I’ve had Jimmy Reed on repeat these last few months. I love his lazy yet insistent guitar rhythms. His laid-back harp and vocals are so cool.
Maybe you already know Jimmy Reed, but if you don’t, you’ll know some of his songs for sure.
‘Baby What You Want Me To Do’, ’Shame, Shame, Shame’ and ‘Bright Lights, Big City’ are just some of his wildly popular classics, which is why you’ll hear them at blues socials and in blues bars all over. He was a huge influence on The Rolling Stones, Van Morrison and even Elvis who all covered him.
I got hooked on Jimmy Reed after hearing ‘Crazy About That Mini-skirt’ at Blossom Blues last year. My friend and fellow DJ Jered Morin played it in his Friday night set and I couldn’t get it out of my mind so I pestered him to find out what it was. (I know, I know, what can I say? I’m a blues nerd. I can’t help it, ok?)
I added it to my notebook and a couple of weeks later went for a dive down the ‘rabbit-hole’. I realised I already had some of his music in my collection so I listened to everything else I could find until I’d bought another dozen or so songs that I especially enjoyed.
A couple of weeks ago I went to see Ray Wallen playing with the Dust Me Down Blues Band. While we were chatting in the bar afterwards he told me something about Jimmy Reed that I didn’t know. Jimmy could sign his name but was otherwise illiterate. He relied on his side-man guitarist Eddie Taylor or his wife Mary (Mama Reed) to tell him the lyrics of his songs or he couldn’t remember what to sing next! Hard to imagine.
Recently I found his biography in one of my favourite blues books ‘Legends of the Blues’ by William Stout. It was there that I learned a little more about him.
Born on a plantation near Dunleith, Mississippi, 1925, Jimmy learned the harmonica and guitar from his friend Eddie Taylor. They busked and played together at country suppers and juke-joints until Jimmy moved to Chicago in 1943.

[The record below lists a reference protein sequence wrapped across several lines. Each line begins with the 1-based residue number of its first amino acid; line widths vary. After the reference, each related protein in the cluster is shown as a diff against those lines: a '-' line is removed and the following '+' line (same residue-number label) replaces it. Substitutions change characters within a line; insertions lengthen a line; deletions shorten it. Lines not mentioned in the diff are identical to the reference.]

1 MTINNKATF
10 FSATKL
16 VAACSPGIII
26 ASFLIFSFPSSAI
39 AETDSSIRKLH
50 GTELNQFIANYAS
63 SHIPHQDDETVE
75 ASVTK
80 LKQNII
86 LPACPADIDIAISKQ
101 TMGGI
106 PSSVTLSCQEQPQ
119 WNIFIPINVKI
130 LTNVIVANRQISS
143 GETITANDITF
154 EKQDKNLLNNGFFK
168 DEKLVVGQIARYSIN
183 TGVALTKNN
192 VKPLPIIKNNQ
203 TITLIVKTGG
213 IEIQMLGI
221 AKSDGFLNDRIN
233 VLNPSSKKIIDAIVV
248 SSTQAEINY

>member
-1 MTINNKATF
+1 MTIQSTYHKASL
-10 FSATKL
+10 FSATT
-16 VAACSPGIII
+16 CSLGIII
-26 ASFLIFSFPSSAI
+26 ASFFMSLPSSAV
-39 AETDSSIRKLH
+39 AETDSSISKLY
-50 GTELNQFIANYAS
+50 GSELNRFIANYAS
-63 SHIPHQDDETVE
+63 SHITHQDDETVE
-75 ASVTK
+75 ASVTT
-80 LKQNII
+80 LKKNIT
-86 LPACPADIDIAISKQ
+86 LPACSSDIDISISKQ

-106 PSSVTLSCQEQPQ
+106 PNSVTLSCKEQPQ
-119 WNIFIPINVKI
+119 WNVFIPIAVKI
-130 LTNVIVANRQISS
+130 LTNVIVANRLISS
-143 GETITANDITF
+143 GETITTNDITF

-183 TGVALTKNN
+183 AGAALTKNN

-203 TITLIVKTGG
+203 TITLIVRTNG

Like many men during the 1940s he was drafted into the US Navy and served in World War II. On his return he married his childhood sweetheart, Mary and relocated to Gary Indiana where he worked in a meat packing factory. He never stopped being a bluesman though, so by the 1950s he’d established himself as a popular musician around Gary and the neighbouring Chicago.
Somehow failing an audition for Chess Records, he was picked up by Vee-Jay Records on the recommendation of Albert King. Vee-Jay brought him fourteen Top 20 hits on the R&B charts. (Leonard Chess must have kicked himself as Jimmy Reed sold more records than even Muddy Waters, Howlin’ Wolf, Elmore James and Little Walter.)
It was during his time at Vee-Jay that he was re-united with his long-time friend Eddie Taylor. Together they developed the characteristic Jimmy Reed style. Taylor has been described as:
“The glue that kept Reed’s lowdown grooves together.” (Cub Koda, All Music Guide to the Blues).
Their laid-back style and deceptively simple playing formed one of the most identifiable blues sounds of the 1950s and 1960s.
“Despite Mama Reed’s loyal support, Reed’s illiteracy, the brutal road life of a bluesman, and severe alcoholism (he described himself as a ‘liquor glutter’) all worked against him.” (William Stout, Legend of the Blues)
His contemporaries shook their head in wonder that he could not only simultaneously stand up straight and perform, but also hold the audience in the palm of his hand.
He was eventually diagnosed with epilepsy and somehow maintained his popularity despite all of his personal problems, but after Vee-Jay Records closed he was never able to produce another hit. He toured Europe in 1968 with the American Folk Blues Festival, but died in 1976, 8 days before his 51st birthday.
In 1991 he was posthumously inducted into the Rock and Roll Hall of Fame.
The sad part of his story is even sadder because his music brings so much joy.
Here’s a playlist with some of my favourite Jimmy Reed numbers. I hope you love them as much as I do. If you see me around I’d love to hear which ones you like best.
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